How to Make White Tea Taste Better? 

At Tiesta Tea, we've worked hard to make all tea accessible, so whether you've been a tea drinker for years or you're just starting to dip your toe into drinking white tea, we've got you covered. 

Just like with coffee, some people prefer to drink it plain, some soften or sweeten the flavor a bit –– or a lot –– so do what works for you! Take a sip of it plain, and make the decision that suits your tastebuds. 

If you do decide to flavor your tea, some ideas include: 

- Sugar (or your favorite sugar substitute) 

- Milk 

- Honey

- A squeeze of lemon 

- Half and half

- Creamer 

- Vanilla 

- Fresh fruit 

The options to make your white tea more of your cup of tea are endless, so feel free to experiment to get that perfect hot tea or iced tea that you're after. 

 

How to Make Cold Brew White Tea

Over the past several years, cold brew has caught on. From coffee to tea, cold brew boasts some perks that the iced variety does not. For starters, cold brew means it has been just that –– cold-brewed.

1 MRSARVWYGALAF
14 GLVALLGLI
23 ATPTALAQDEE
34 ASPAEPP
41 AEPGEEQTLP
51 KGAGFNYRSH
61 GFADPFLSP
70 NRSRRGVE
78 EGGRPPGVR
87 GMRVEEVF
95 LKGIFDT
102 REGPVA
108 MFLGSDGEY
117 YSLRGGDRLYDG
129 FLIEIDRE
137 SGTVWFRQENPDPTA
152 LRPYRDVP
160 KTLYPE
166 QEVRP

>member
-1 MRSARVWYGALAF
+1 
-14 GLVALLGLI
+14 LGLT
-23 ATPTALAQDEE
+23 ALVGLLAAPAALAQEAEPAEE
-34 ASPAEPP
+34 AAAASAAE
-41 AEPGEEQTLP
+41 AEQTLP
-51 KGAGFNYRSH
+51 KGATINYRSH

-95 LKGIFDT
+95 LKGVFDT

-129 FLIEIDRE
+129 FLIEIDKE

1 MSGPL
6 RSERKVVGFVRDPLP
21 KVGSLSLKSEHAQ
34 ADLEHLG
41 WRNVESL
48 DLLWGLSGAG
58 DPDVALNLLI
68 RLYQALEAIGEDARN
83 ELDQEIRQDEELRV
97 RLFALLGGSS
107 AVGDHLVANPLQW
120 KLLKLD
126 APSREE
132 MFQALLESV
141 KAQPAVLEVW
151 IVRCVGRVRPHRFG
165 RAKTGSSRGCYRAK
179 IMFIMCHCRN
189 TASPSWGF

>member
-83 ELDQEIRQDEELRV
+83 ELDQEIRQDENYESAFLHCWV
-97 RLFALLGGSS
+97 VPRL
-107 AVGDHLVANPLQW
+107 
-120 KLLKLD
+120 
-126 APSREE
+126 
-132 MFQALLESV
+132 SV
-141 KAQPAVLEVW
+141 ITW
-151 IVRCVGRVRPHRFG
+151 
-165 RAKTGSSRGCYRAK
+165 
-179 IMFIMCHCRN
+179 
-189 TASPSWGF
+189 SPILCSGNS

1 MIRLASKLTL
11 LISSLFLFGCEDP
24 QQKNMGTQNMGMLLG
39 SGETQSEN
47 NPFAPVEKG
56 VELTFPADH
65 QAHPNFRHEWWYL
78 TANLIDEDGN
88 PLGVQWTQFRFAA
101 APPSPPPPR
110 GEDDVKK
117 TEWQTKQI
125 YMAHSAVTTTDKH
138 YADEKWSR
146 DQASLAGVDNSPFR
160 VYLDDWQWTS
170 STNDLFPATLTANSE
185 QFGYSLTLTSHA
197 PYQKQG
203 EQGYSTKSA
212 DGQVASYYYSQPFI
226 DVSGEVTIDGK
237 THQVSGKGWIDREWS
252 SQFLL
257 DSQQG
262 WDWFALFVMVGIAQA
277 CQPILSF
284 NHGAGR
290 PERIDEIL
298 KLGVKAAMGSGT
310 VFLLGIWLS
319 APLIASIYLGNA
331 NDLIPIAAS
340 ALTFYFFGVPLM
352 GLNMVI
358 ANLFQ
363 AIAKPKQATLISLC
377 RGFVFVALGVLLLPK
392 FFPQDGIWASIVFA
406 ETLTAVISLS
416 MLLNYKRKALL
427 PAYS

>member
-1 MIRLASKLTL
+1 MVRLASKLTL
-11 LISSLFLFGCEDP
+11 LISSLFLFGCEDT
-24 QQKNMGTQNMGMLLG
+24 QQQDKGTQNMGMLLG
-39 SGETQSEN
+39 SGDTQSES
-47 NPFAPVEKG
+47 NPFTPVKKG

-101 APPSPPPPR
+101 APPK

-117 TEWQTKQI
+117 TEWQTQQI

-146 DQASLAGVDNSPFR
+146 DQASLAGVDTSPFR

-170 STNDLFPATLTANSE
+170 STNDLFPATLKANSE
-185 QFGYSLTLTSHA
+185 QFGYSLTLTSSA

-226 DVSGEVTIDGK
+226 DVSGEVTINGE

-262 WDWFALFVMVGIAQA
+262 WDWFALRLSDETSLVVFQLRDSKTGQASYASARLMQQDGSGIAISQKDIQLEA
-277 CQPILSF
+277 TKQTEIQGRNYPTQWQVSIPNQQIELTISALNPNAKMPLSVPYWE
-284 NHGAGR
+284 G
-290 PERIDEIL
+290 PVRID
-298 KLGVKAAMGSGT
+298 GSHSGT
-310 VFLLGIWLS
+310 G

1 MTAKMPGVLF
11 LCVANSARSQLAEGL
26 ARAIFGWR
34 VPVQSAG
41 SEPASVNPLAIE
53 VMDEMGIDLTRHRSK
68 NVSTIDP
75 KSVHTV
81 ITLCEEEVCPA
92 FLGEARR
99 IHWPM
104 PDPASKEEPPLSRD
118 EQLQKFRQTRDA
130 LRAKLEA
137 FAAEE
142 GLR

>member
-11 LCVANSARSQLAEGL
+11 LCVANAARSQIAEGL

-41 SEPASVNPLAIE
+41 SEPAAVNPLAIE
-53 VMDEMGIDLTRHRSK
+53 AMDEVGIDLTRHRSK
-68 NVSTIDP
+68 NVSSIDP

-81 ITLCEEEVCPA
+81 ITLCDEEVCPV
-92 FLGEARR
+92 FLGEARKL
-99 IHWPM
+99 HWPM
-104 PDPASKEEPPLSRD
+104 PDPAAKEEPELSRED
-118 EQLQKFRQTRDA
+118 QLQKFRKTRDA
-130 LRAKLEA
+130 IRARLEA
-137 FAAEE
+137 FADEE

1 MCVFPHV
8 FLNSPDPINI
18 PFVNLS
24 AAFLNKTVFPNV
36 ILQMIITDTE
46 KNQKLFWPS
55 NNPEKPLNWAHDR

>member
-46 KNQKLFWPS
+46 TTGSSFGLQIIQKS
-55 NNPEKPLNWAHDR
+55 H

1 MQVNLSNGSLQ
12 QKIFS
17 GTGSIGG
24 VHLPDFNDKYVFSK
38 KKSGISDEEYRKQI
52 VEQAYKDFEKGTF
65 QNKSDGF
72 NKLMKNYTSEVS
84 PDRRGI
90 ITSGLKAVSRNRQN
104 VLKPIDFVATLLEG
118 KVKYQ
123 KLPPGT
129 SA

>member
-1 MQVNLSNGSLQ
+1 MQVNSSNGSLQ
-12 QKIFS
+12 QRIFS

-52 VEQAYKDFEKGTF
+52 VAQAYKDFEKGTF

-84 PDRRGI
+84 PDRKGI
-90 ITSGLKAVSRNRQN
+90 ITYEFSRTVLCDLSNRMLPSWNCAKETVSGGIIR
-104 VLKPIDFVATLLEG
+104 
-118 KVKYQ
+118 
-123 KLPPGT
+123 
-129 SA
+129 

Tea can become bitter when exposed or overexposed to heat. Cold brewing prevents that bitter, astringent taste, making for a smoother, sweeter, less acidic taste. The cold water used extracts more flavors from the leaves over time, resulting in such a smooth, clean taste. 

The beauty of loose leaf tea? You can brew your own cold brew white tea right at home. It's a simple process, too. Honestly, the hardest part is waiting patiently until that delicious cold brew is ready to drink. 

Here's how it's done: 

- Combine loose leaf tea in your accessory of choice with cold water in a pitcher

- Let the tea infuse the water for 8-12 hours in the refrigerator 

- Strain and enjoy your cold brew

- Cold brew white tea will keep for 3-5 days in the fridge –– if you don't drink it all first, that is  

 

Ready to Try Some White Tea? 

At Tiesta Tea, we travel around the globe to source the best quality ingredients to produce the best cup of tea. We believe in making loose leaf tea that's accessible and affordable without sacrificing quality. Ready to brew up some white tea? Check out our white tea selection here. Cheers to Living Loose!